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Ensemble brings John Cage's music to life

LINKS performance is thought-provoking, inspirational

Albuquerque's LINKS Ensemble performed "Concert for America: Music of John Cage" to a full-house Friday evening at the Outpost Performance Space.

The cast of LINKS Ensemble includes members John Bartlit, Fred Bugbee, Hovey Dean Corbin, Andria Fennig and Douglas Nottingham, as well as participation by Jeff Benham, Daniel Davis, Kristen Loree and Tracy Copeland. LINKS Ensemble includes many former UNM students and members of heavy-metal vaudeville troupe SkÅmbÑÑg and was created in 1988 to present Stuart Saunders Smith's "Initiatives and Reactions." Since then, the ensemble has conquered many forms of theater, dance, multimedia and trans-media work.

The concert consisted of Cage pieces written between the years 1942 to 1962. "Variations III," which included within it the pieces "Branches," "`27'10.554' for a percussionist," "Cheap Imitation," "Music for Piano, no. 20," "Music for Piano, no. 3" and "Composed Improvisation for Snare Drum," was by far the most thought-provoking and, at times, confusing movement of the evening. While the individual musical numbers were played simultaneously throughout the lengthy piece, it also had a constant inspirational visual aspect.

Benham and Loree painted and drew on an easel that stood in the center of the stage and danced from one end of the performance area to the other with interpretive and expressive gestures that didn't necessarily tell a story or clarify the meanings of the music, but helped give the feeling of continual change and movement.

"Variations III" had at least three things going on at any one point in time, and interestingly, the audience eventually became part of the performance itself. People's heads moved from side to side as the audience attempted to catch a glimpse of everything that was happening on stage. Every person and thing in the room was curiously involved in the piece. While "Variations III" was full of movement and intentional sound, the piece "4'33,"" exemplified a use of sound that was much less traditional.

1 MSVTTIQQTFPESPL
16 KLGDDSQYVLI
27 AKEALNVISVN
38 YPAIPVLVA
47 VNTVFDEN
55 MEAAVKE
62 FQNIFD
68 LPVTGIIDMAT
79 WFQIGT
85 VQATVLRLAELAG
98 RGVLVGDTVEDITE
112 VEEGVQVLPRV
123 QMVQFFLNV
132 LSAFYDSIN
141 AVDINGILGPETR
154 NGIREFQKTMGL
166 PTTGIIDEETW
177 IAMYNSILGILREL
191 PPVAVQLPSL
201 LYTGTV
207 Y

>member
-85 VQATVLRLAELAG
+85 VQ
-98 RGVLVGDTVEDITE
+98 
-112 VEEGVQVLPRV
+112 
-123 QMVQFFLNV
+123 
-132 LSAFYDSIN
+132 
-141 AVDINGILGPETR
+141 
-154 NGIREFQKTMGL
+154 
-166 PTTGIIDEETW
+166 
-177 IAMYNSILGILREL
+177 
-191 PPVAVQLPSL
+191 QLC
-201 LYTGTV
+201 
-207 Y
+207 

Bartlit sat down to the piano and poised his hands above the keys and . played nothing. He sat still, prepared to play and let silence envelop the room. At three points during the silence he readjusted his posture, but still no music came out of the instrument. What seemed, on the surface, to be an exercise in silence, turned out to be an exercise in listening. All of the sounds within the performance space - whether it was the sounds of the building settling, people fidgeting in their chairs or even coughing and breathing - became the loudest in the room, and thus Cage was able to point out that noise, as it exists in everyday life, is music. It took a few moments to realize the point of the piece, but it ended up being a profound lesson.

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"Amores," "Credo in US" and "Third Construction," which Cage wrote earlier in his career, were equally as entertaining as the first two numbers but were definitely more structured. The quartet percussion of "Third Construction" was an amazing show of talent by Bugbee, Bartlit, Corbin and Nottingham. The flourish of beats coming together as one, separating into four unique directions and coming together again later was breathtaking. The surge and build-up of a wall of sound at the finale left the crowd speechless and the group received a standing ovation.

Cage, who lived from 1912 to 1992, is known as a musician who continuously pushed the boundaries of music. His early connections were outside the world of music and more fixed in the world of dance. Cage studied with Adolph Weiss in New York City in preparation for his studies with Arnold Schoenberg in California in the mid-'30s. Cage eventually settled in New York City where he continued to create music as well as write poetry. Cage has become known as an innovator of American avant garde and was one of the first composers to create electronic music.

"I think he (Cage), from the very beginning saw music as one of the ways to make art," said Dr. Christopher Shultis, UNM's Regents music professor who has studied Cage. "In fact, a composer named Morton Feldman once said about Cage that the problem with Cage is that Cage thinks music is an `art form' and that maybe it isn't."

Shultis, author of many articles on Cage as well as the book "Silencing of the Sounded Self," was at Friday's performance and participated in "Branches."

"Another interesting thing I think, except for the very end (of his life) . one of the things that was always the intention was to continue to push the envelope," Shultis said. "(Cage) never had a period where he decided he'd gone too far. In the stereotypical sense of when a person gets older they become more conservative; that definitely was never his intention. He definitely was on the side of the radical."

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